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The “ZIP ” adaptive automated trading algorithm has been demonstrated to outperform human traders in experimental studies of continuous double auction (CDA) markets populated by mixtures of human and “software robot ” traders. Previous papers have shown that values of the eight parameters governing behavior of ZIP traders can be automatically optimized using a genetic algorithm (GA), and that markets populated by GAoptimized traders perform better than those populated by ZIP traders with manuallyset parameter values. This paper introduces a more sophisticated version of the ZIP algorithm, called “ZIP60”, which requires the values of 60 parameters to be set correctly. ZIP60 is shown here to produce significantly better results in comparison to the original ZIP algorithm (called “ZIP8 ” hereafter) when a GA is used to search the 60dimensional parameter space. It is also demonstrated here that this works best when the GA itself has control over the dimensionality of the searchspace, allowing evolution to guide the expansion of the searchspace up from 8 parameters to 60 via intermediate steps. Principal component analysis of the best evolved ZIP60 parametersets establishes that no ZIP8 solutions are embedded in the 60dimensional space. Moreover, some of the results and analysis presented here
Using tabu bestresponse search to find pure strategy Nash equilibria in normal form games
 In Fourth International Joint Conference on Autonomous Agents and Multiagent Systems
"... We present a new method for computing pure strategy Nash equilibria for a class of nperson games where it is computationally expensive to compute the payoffs of the players as a result of the joint actions. Previous algorithms to compute Nash equilibria are based on mathematical programming and ana ..."
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Cited by 9 (0 self)
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We present a new method for computing pure strategy Nash equilibria for a class of nperson games where it is computationally expensive to compute the payoffs of the players as a result of the joint actions. Previous algorithms to compute Nash equilibria are based on mathematical programming and analytical derivation, and require a complete payoff matrix as input. However, determining a payoff matrix can itself be computationally intensive, as is the case with combinatorial auctions. This paper proposes an approach, based on bestresponse dynamics and tabu search, that avoids the requirement that we have a complete payoff matrix upfront, and instead computes the payoffs only as they become relevant to the search. The tabu features help break bestresponse cycles, and allow the algorithm to find pure strategy Nash equilibria in multiplayer games where bestresponse would typically fail. We test the algorithm on several classes of standard and random games, and present empirical results that show the algorithm performs well and gives the designer control over the tradeoffs between search time and completeness.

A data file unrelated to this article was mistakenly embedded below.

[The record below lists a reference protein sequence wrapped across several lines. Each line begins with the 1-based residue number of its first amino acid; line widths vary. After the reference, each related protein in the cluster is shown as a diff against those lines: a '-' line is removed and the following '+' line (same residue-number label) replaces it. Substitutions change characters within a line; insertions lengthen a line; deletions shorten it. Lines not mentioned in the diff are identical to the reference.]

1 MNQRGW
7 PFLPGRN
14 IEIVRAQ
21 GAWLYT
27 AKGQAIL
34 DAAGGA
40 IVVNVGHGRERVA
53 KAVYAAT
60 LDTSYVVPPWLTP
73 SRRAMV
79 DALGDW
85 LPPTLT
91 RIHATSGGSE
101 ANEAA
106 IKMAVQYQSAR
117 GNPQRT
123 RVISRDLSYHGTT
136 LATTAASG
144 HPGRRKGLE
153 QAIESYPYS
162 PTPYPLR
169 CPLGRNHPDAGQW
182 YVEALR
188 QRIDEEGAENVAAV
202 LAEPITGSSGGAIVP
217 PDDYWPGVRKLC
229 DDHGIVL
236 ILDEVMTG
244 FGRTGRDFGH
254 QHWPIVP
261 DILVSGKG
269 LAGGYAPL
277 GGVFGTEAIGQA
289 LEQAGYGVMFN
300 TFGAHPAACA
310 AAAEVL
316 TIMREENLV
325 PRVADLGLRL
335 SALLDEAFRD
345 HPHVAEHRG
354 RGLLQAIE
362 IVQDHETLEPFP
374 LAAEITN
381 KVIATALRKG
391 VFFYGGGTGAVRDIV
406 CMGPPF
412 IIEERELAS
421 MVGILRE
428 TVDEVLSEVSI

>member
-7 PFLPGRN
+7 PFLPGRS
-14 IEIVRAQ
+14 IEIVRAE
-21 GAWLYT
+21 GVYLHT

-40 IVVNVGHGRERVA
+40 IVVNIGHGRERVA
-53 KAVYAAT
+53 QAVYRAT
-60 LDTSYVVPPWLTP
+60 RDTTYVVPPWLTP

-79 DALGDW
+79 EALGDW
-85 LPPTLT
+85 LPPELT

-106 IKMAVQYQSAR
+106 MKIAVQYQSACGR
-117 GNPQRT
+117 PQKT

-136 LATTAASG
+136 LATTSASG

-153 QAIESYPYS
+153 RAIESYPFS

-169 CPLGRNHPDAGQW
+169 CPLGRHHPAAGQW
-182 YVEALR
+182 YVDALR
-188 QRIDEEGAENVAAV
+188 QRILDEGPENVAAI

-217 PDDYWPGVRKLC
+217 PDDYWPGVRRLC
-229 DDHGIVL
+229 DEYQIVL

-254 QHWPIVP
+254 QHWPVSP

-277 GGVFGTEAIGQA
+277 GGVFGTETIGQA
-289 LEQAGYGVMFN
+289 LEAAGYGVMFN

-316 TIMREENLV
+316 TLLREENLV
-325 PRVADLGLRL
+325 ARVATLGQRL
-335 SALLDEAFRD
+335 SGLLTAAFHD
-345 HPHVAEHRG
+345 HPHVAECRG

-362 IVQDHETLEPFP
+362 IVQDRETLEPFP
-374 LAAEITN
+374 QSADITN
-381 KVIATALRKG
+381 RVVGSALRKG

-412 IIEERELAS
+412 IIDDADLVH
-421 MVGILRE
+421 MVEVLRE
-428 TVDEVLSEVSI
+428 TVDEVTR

Selfish Grids: GameTheoretic Modeling and NAS/PSA Benchmark Evaluation
"... Abstract—Selfish behaviors of individual machines in a Grid can potentially damage the performance of the system as a whole. However, scrutinizing the Grid by taking into account the noncooperativeness of machines is a largely unexplored research problem. In this paper, we first present a new hierar ..."
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Cited by 8 (1 self)
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Abstract—Selfish behaviors of individual machines in a Grid can potentially damage the performance of the system as a whole. However, scrutinizing the Grid by taking into account the noncooperativeness of machines is a largely unexplored research problem. In this paper, we first present a new hierarchical gametheoretic model of the Grid that matches well with the physical administrative structure in reallife situations. We then focus on the impact of selfishness in intrasite job execution mechanisms. Based on our novel utility functions, we analytically derive the Nash equilibrium and optimal strategies for the general case. To study the effects of different strategies, we have also performed extensive simulations by using a wellknown practical scheduling algorithm over the NAS (Numerical Aerodynamic Simulation) and the PSA (Parameter Sweep Application) workloads. We have studied the overall job execution performance of the Grid system under a wide range of parameters. Specifically, we find that the Optimal selfish strategy significantly outperforms the Nash selfish strategy. Our performance evaluation results can serve as a valuable reference for designing appropriate strategies in a practical Grid.
Using a Market Economy to Provision Compute Resources Across Planetwide Clusters
"... Abstract—We present a practical, marketbased solution to the resource provisioning problem in a set of heterogeneous resource clusters. We focus on provisioning rather than immediate scheduling decisions to allow users to change longterm job specifications based on market feedback. Users enter bid ..."
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Cited by 7 (1 self)
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Abstract—We present a practical, marketbased solution to the resource provisioning problem in a set of heterogeneous resource clusters. We focus on provisioning rather than immediate scheduling decisions to allow users to change longterm job specifications based on market feedback. Users enter bids to purchase quotas, or bundles of resources for longterm use. These requests are mapped into a simulated clock auction which determines uniform, fair resource prices that balance supply and demand. The reserve prices for resources sold by the operator in this auction are set based on current utilization, thus guiding the users as they set their bids towards underutilized resources. By running these auctions at regular time intervals, prices fluctuate like those in a realworld economy and provide motivation for users to engineer systems that can best take advantage of available resources. These ideas were implemented in an experimental resource market at Google. Our preliminary results demonstrate an efficient transition of users from more congested resource pools to less congested resources. The disparate engineering costs for users to reconfigure their jobs to run on less expensive resource pools was evidenced by the large price premiums some users were willing to pay for more expensive resources. The final resource allocations illustrated how this framework can lead to significant, beneficial changes in user behavior, reducing the excessive shortages and surpluses of more traditional allocation methods. I.
An OptionsBased Solution to the Sequential Auction Problem
 ARTIFICIAL INTELLIGENCE
, 2009